This week we discussed ‘“The Tempest” in the Wilderness: A Tale of Two Frontiers’ by Ronald Takaki. In this article, the author discusses the differences between savagery and civilization. The main argument in this argument is shown in the form of examples of how the Indians and Irish were simply harmless at first when discovering the New World, but quickly made into monsters by the English men. I’m sure we’ve all learned in history of John Smith’s description of how the Powhatans cared for the sick and dying English men. In my eyes however, I feel the English men simply took advantage of the Indians and eventually destroyed them because they were jealous and wanted what the Indians had.
The above document is an example of propaganda biased in favor of the Loyalists/British. This is because in this document, the colonists are portrayed as vicious and at fault for the events of the Boston Massacre. In the image, the colonists are actively attacking the British as they are being shot at while the British seem almost fearful and to be firing in self defense. This serves as propaganda because it attempts to convince viewers that the Patriot colonists were at fault for the Boston Massacre and the the British were innocent. This is also biased heavily in favor of the British and/or Loyalists because this is what they wanted to prove.
Reject it, and you leave them to perish"(11). The American government lied and evoked an illusion of wanting to keep the natives safe, calling the removal “the lesser of two evils”. Saying that the Indian removal was to allow the Natives to “pursue happiness” on their own terms. Americans were stricken with horror when the surviving soldiers of the Bataan Death March recalled their struggles. Even though the difficult and brutal situations the American soldiers suffered through was precisely what transpired during the Trail of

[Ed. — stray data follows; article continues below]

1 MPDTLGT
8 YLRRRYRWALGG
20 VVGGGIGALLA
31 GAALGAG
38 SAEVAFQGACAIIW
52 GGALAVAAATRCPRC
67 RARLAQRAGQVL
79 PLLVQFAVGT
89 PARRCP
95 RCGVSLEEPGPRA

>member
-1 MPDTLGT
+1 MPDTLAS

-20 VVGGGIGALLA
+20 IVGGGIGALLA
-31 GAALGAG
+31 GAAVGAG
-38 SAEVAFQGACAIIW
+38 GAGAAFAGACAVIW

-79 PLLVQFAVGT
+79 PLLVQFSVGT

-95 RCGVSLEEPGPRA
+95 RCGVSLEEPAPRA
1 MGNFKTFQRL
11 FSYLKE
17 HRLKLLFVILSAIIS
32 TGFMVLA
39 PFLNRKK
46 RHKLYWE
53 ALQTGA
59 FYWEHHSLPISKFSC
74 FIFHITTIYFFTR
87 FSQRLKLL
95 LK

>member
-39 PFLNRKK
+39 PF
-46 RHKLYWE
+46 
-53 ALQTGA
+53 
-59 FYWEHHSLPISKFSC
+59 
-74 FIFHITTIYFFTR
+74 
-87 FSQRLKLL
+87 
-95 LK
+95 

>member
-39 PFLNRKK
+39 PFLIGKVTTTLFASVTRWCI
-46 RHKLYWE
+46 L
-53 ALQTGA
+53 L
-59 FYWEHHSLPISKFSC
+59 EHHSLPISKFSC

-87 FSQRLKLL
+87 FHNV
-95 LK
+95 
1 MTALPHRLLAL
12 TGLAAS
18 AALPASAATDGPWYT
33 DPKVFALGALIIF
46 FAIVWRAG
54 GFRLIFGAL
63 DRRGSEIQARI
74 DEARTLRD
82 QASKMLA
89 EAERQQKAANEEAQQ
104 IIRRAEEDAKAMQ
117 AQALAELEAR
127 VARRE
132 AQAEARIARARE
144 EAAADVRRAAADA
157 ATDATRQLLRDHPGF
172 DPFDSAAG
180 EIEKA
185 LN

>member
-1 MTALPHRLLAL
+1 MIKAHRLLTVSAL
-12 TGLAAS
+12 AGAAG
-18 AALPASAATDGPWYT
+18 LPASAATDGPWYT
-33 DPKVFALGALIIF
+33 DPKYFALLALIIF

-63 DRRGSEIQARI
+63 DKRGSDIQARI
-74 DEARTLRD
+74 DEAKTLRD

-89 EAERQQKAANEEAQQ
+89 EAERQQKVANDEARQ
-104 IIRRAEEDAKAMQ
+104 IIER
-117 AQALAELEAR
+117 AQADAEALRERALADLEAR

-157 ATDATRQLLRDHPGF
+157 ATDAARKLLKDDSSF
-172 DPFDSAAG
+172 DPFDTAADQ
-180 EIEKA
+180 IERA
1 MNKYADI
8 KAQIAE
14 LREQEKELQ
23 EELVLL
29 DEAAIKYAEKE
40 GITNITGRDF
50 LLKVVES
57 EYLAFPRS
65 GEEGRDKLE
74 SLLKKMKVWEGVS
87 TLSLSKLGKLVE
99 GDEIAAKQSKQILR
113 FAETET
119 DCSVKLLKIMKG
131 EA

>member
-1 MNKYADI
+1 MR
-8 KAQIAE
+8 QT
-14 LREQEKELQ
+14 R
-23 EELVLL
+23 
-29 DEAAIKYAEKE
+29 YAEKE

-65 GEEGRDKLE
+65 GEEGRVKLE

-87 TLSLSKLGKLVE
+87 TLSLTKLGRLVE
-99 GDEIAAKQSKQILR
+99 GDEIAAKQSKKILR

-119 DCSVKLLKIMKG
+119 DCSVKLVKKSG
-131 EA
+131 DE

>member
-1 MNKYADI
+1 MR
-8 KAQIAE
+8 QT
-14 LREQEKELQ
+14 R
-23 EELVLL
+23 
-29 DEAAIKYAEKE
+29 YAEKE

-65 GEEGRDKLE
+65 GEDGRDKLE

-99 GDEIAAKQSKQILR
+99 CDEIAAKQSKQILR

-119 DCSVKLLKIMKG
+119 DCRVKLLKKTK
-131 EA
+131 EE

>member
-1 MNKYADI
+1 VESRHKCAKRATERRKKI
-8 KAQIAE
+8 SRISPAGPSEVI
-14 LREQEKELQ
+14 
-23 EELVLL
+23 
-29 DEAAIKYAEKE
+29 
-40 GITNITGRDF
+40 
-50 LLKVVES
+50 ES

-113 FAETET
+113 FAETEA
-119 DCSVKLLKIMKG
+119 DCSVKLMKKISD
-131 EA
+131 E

Therefore, we are of the view that Aquinas would have said that the fugitive law in 19th century is an unjust law because the slave was abused and unprotected from the threat of violence, sexual abuse and separation from their loved ones by their masters. These have against the people’s legal rights and created disturbance to the
The quote “...there is nothing either good or bad...” was said by William Shakespeare and it relates very much to colonialism in The Tempest. In, The Tempest, Shakespeare is commenting on colonialism. Shakespeare is saying that colonialism can be both negative and positive, but not either or. He is saying colonialism can be good and bad, it can work for the good of the people and for the not-so-good of the people.. Colonialism brings out the finest in a man, but it also brings out the defects in a man. For anyone to go into an isle and bring people subject to one's rule is the main aspects of colonialism.
Unlike Macbeth, Beowulf defends his kingdom to benefit others and will risk his life at any cost for the preservation of King Hrothgar’s kingdom. While the authors of Macbeth and Beowulf depict them as courageous leaders, their motives distinguish them. There are many aspects that display Macbeth’s leadership. In the beginning of Shakespeare’s Macbeth, the witches predict that Macbeth will become king (1.3.48-50). Fulfilling the witches’ prophecy, Macbeth eventually becomes king.
In the speech “Kill the Indian, and Save the Man”, Captain Richard Pratt claims that the savagery of the Indians poses a problem to the advancement of the American society. He argues that their surroundings including language, superstition, and lifestyle cause this problem. TO support his claim, he provides the example of an Indian and White infant. He states that raising them in opposite environments will result in the acquisition of their respective qualities. Pratt proposes the solution of sending Indians to boarding schools, so they can gradually become civilized.
Hence, the English settlers generated violence that lead to massacres. They wanted to have control over the Maoris people themselves. Likewise, the white settlers thought the Native Americans were less intelligent because they couldn’t build proper houses, and so treated them as the inferior group in the society. Not only that, but both groups were taken advantage of in terms of land and trading. For instance, the Maoris’ officials would let the settlers have a piece of their land, in exchange for goods.